Our sites are not interlinked, per se, but the artwork is consistent on all of our channels so we remain easily recognizable to our followers. We customize them based on campaigns, products, or upcoming events.
3) Can you describe the internal collaboration workflow with other areas of the association (e.g. are you part of a team that meets on a regular basis)? How do you manage content flow? How do you manage monitoring and responding across the organization?
Before our team merged with marketing, we met regularly to align strategies. Each quarter, we’d do a half-day planning session for the products, projects, and events that were coming up to make sure we were hitting them from all angles.
For example, when The Writing Thief by Ruth Culham was published, the marketing team sent out targeted e-blasts, purchased external ads, and ran house ads in our journals and publications. On the social media side, we invited Ruth to be a guest expert at a Twitter chat (#IRAchat is held the second Thursday of each month, from 8 p.m. ET to 9 p.m. ET). We created a book-specific Pinterest board. And on October 28, we offered our first Google Hangout on Air with Ruth and four children’s book authors.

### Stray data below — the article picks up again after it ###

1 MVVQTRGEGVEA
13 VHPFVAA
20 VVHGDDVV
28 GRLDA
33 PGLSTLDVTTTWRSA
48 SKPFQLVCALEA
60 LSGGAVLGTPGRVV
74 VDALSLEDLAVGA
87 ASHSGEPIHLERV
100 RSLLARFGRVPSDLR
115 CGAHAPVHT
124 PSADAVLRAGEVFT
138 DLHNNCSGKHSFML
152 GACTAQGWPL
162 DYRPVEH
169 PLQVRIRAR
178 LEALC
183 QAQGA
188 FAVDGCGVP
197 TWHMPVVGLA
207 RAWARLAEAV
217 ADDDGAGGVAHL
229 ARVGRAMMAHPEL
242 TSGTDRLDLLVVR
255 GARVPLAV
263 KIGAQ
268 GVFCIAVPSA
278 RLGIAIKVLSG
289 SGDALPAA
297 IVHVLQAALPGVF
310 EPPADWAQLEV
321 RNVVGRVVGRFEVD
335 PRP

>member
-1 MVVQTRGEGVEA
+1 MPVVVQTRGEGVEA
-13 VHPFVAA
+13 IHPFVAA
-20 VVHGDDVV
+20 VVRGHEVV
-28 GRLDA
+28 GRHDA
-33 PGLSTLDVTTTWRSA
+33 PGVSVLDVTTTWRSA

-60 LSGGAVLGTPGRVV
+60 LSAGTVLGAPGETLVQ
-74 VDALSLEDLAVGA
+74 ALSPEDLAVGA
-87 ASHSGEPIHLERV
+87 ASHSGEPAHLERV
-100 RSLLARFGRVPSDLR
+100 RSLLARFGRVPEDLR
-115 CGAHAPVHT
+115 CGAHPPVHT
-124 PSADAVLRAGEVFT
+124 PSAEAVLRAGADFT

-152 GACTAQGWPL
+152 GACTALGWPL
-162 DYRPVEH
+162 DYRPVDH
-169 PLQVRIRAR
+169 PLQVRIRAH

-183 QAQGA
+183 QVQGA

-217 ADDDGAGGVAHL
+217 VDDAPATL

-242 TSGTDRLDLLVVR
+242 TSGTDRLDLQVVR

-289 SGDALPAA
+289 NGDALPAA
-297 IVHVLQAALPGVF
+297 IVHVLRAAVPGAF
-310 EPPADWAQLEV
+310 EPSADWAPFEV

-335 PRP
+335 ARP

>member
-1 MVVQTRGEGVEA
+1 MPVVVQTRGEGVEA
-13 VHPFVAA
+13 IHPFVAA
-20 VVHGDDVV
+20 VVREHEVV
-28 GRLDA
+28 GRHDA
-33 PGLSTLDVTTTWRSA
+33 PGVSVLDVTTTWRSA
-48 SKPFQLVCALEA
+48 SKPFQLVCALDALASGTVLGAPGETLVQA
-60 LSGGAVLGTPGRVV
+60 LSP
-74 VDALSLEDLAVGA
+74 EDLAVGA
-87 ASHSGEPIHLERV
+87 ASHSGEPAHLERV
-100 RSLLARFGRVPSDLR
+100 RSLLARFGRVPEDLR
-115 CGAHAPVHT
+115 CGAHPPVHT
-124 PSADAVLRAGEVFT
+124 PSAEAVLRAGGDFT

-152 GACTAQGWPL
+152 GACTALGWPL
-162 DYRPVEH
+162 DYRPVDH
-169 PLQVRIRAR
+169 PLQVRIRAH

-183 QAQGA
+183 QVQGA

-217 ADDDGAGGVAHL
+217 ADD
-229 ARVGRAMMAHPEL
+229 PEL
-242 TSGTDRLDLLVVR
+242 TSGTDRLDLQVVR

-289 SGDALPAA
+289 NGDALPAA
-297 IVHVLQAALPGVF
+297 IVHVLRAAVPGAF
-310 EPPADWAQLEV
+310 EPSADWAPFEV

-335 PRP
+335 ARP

Our educational resources team sends around a monthly “pipeline” report detailing when all of the new books, e-books, IRA Essentials articles, and IRA Bridges lesson plans are coming out, not just that month but for a year or more ahead. And there’s a crossfunctional team that meets quarterly to align content across all channels. Social media is only one piece of that.
We have a moderate-sized staff—currently, there are 67 of us in the organization—and I get to work pretty closely with at least half of the people who work here, spanning eight different departments. That’s one of the cool things about social media; it touches almost everything.
4) Describe a typical day for you – and any favorite tools you use regularly for anything related to social media.